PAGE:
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Rethinking rural management in India

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Arunika Sharma
Arunika Sharma
Ms. Arunika Sharma is currently working as an Architect in District Kangra of Himachal Pradesh, India.

Urbanisation has been a feature of India for many years, but because of the Covid-19 pandemic and consequent lockdown, the country experienced reverse migration back to the rural areas from urban areas with consequent implications for rural demand. This reverse migration majorly disrupted the urban economy of the country whereas rural India has suffered far worse. As the pandemic brutalized the country’s economy, a faint glimmer of light arises from rural India. Time and again, the rural economy has boosted the development of the country; and currently, a steady increase in rural demand is providing economic relief and space to recover. 

Therefore, the pandemic has brought an opportunity to rethink our systems and make them more resilient to future shocks.

Thus, the Government’s focus can now finally shift from urban areas to ‘rural areas’ thereby fulfilling the intense need for new growth pathways and rethink about its model of metro city centric economic development while recalibrating upon the dynamics of the rural urban interdependency. It implies that the economic and cultural contributions of the rural settlements should now be merged into inclusive planning and sustainable human development of India. Therefore, in near future there would be a demand for rural ‘development’ planners and related professionals shortly, thus courses in similar field should be included in universities at this stage as it is the resilience of the rural economy that can outlast the pandemic.

There’s no doubt that COVID-19 has pushed the Indian economy into a tailspin and with 70% of India’s population having more than 830 million people already living in rural areas suddenly experiencing an upsurge, there is no way that rural areas can accommodate this massive population in agriculture and allied activities. However, a number of initiative have been announced by the Government for strengthening the rural economy such as Garib Kalyan Yojana, raising of MGNREGA allocation which are bound to have a multiplier effect on consumption, employment generation and investment but with a transformed push towards non agricultural activities such as construction, retail, financial services, small manufacturing units along with food processing, dairy, livestock etc. rural India can be renovated into a promising future.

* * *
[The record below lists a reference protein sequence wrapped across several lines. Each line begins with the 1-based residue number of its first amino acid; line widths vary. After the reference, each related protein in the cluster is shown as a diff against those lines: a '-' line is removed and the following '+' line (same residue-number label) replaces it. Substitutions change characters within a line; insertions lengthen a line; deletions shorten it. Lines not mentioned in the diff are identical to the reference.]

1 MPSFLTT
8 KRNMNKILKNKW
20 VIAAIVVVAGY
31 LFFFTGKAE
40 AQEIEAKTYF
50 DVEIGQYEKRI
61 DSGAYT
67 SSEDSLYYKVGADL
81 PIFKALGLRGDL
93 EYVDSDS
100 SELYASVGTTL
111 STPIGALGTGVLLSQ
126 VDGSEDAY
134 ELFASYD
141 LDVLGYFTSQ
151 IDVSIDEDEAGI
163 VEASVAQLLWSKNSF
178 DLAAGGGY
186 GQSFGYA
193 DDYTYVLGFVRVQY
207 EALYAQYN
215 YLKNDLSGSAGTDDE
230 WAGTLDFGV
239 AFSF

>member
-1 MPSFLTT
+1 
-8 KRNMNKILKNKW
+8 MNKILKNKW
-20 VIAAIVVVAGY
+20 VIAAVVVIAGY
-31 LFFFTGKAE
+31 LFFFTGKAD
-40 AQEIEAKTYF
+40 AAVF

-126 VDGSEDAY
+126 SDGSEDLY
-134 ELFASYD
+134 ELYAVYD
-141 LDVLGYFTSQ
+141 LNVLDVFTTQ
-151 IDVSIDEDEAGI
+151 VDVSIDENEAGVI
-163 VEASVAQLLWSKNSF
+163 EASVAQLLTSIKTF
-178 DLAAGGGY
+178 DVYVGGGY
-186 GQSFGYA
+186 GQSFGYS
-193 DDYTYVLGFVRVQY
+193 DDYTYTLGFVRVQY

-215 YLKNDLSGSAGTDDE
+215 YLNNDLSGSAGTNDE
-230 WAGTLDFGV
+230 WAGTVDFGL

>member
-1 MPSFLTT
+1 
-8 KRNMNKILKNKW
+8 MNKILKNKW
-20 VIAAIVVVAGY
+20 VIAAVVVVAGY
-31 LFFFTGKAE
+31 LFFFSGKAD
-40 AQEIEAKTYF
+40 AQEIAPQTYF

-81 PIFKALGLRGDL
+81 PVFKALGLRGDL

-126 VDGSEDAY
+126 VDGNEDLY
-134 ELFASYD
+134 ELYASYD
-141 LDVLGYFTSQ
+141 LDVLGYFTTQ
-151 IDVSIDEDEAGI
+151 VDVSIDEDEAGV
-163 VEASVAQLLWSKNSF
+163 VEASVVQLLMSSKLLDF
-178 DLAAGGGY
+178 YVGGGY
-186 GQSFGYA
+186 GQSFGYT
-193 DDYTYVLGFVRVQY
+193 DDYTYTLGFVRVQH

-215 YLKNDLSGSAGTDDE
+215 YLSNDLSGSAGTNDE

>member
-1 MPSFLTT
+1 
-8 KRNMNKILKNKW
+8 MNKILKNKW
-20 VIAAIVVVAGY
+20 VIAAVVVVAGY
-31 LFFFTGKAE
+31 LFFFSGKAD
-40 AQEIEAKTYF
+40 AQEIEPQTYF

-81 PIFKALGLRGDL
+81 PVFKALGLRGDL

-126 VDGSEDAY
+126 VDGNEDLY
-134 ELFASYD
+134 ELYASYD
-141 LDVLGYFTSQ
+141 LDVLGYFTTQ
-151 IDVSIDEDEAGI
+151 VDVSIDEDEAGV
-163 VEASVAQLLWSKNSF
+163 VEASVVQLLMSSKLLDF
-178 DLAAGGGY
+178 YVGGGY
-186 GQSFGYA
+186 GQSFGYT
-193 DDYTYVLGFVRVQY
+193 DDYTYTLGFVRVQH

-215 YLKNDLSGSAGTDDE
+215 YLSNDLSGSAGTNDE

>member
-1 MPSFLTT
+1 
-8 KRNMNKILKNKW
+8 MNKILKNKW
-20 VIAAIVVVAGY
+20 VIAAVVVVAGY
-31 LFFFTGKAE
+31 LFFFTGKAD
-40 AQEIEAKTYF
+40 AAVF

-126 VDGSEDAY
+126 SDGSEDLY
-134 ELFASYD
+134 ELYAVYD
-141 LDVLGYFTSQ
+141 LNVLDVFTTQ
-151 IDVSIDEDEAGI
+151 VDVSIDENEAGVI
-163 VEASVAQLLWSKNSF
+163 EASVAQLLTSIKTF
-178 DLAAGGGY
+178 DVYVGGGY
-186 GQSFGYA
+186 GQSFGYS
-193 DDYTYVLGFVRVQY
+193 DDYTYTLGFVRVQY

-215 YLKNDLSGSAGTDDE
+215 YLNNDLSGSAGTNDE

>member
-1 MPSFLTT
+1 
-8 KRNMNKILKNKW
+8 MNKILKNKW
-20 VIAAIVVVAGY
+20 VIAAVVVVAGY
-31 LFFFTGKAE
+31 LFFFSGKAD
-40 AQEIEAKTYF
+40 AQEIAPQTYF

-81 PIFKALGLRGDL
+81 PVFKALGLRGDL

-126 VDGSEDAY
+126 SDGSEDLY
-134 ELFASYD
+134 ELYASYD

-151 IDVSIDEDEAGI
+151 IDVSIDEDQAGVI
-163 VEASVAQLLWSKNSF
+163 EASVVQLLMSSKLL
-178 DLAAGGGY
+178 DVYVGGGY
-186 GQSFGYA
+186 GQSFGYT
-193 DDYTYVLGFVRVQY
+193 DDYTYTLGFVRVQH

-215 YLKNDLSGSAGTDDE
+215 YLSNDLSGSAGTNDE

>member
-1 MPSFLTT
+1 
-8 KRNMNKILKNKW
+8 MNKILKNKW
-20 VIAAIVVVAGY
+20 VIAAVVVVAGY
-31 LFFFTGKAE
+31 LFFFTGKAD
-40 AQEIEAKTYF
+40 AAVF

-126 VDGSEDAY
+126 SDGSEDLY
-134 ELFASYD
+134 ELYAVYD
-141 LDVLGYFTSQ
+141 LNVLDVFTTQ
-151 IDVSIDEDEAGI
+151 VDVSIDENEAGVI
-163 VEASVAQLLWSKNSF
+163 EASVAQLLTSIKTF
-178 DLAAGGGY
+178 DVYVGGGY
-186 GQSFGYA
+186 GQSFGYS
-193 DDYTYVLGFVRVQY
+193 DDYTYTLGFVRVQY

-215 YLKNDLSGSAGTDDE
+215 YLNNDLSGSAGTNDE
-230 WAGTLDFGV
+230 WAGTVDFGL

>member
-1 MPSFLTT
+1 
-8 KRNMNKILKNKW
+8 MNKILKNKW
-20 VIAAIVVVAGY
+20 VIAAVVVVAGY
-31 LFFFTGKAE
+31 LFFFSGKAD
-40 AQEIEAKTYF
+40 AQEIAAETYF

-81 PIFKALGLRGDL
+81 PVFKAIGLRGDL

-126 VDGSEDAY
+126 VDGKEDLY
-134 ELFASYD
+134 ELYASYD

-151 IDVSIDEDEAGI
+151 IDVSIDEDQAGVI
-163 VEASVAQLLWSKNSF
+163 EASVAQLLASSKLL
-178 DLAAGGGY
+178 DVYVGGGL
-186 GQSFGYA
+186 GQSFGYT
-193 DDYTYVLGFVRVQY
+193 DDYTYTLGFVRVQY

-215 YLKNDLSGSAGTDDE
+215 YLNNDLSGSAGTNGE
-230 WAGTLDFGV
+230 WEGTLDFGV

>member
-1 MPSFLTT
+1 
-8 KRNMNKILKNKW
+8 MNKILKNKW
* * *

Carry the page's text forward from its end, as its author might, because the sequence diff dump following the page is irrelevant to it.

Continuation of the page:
National Institute of Rural Development and Panchayati Raj, Ministry of Rural Development has also come up with a policy paper on Revival and Reconstruction of Rural Livelihoods amidst Covid-19 where it recommends immediate, short-term and medium to long-term policy measures for revival of rural economy like revitalizing MGNREGA, developing rural non-farm enterprises for self-reliance, fastening the revival of MSMEs, unleashing potential of SHGs, accelerating National Rurban Mission’s progress, strengthening rural infrastructure, strengthening skill training, rural education and primary health education etc.

Therefore, the Covid-19 crisis has encouraged us to a policy future where diversification of the rural economy, improvement of health and education of rural population and creation of new employment opportunities in villages will be center of India’s development focus. It is a huge opportunity to now reorient and rebuild the economic model as a shift in the center of gravity towards rural areas’ increased demand while simultaneously leading it to a potentially more stable and sustained growth. 

Thus, the impact of Covid-19 will have long-term positive implications on the rural economy. 

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Arunika Sharma
Arunika Sharma
Ms. Arunika Sharma is currently working as an Architect in District Kangra of Himachal Pradesh, India.
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